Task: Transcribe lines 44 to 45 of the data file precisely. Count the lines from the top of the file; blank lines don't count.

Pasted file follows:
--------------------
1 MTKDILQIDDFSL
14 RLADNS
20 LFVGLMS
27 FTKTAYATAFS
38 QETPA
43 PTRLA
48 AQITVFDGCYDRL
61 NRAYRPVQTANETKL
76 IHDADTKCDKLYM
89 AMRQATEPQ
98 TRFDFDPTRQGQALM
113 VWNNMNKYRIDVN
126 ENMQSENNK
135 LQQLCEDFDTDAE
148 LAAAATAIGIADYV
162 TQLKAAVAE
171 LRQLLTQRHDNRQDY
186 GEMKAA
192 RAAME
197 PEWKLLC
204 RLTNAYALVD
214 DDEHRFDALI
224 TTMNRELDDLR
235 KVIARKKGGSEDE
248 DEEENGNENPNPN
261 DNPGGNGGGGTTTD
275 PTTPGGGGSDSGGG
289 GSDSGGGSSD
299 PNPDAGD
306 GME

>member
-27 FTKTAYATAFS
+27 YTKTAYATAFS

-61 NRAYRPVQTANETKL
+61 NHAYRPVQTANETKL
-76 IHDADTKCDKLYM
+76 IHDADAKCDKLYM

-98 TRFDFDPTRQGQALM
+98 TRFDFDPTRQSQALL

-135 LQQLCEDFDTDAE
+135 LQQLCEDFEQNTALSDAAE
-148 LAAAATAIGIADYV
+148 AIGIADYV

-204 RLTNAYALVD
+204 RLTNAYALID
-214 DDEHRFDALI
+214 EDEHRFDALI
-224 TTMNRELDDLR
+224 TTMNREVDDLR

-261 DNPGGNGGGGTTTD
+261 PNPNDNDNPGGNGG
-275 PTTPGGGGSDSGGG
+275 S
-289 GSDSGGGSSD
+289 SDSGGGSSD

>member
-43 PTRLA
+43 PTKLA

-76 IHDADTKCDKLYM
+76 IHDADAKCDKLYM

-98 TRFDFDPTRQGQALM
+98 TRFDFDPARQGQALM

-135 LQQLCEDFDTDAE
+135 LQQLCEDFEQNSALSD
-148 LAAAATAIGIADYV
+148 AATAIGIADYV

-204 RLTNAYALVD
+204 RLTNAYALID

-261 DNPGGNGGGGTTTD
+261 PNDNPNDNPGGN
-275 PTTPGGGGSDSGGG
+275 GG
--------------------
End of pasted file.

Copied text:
-204 RLTNAYALVD
+204 RLTNAYALID